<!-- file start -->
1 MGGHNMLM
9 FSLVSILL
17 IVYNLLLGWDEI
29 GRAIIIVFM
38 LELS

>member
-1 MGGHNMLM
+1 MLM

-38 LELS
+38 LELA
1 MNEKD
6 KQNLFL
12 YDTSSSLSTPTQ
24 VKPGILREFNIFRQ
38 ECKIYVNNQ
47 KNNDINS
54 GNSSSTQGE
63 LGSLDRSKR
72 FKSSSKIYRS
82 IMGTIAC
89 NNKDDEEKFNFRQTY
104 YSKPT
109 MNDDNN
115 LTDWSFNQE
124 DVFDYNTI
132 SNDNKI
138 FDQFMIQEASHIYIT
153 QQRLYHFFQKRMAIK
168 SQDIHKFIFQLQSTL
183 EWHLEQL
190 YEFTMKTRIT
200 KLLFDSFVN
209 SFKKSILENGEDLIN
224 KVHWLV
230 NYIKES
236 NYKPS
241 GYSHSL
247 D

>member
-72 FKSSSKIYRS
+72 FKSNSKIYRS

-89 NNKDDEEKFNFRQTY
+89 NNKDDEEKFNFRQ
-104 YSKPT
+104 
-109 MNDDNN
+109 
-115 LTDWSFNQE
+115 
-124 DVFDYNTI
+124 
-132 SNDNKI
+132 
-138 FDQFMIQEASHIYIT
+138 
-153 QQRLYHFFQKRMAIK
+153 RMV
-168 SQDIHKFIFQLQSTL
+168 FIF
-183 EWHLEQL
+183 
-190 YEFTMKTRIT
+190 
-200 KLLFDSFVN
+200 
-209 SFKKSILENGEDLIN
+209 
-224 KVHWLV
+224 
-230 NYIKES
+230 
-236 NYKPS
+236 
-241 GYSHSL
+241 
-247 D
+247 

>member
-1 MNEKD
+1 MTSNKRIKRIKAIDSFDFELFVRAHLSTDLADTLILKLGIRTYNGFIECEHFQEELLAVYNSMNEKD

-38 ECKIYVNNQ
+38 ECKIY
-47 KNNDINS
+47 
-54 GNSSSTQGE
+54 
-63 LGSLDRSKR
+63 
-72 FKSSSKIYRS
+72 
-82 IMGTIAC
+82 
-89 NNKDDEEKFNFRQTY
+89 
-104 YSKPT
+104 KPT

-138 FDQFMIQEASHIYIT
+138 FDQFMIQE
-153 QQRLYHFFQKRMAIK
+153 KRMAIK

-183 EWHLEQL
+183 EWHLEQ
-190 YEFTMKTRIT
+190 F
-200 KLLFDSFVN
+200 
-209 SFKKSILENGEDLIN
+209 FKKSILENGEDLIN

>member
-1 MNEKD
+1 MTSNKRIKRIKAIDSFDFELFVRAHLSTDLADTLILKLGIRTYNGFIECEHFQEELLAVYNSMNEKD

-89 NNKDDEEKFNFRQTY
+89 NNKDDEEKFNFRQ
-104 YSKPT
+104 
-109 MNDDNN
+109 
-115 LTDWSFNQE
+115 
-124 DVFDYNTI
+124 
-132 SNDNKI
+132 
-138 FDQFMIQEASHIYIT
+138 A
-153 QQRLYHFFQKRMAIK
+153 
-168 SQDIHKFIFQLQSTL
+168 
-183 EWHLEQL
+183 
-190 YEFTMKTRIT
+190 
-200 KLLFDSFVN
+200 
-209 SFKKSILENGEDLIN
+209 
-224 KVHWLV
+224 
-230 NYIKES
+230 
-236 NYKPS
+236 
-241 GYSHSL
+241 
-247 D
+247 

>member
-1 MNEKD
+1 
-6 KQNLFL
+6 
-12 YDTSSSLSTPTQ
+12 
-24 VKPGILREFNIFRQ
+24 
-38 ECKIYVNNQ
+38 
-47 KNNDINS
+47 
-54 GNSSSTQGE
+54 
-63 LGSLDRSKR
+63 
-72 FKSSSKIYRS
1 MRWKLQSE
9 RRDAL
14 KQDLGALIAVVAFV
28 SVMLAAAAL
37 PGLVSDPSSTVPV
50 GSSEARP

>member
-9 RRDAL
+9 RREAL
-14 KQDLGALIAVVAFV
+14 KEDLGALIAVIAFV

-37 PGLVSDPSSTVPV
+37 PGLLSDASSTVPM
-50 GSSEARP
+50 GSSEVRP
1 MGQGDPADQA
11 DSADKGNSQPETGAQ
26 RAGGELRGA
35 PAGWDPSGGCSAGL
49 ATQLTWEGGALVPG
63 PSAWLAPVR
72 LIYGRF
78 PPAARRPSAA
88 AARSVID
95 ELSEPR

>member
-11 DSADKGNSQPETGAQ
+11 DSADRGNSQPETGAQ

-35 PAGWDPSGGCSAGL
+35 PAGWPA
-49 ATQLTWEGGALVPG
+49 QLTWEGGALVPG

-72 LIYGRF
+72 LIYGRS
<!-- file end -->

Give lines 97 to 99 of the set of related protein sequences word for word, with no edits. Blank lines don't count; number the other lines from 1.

-138 FDQFMIQEASHIYIT
+138 FDQFMIQE
-153 QQRLYHFFQKRMAIK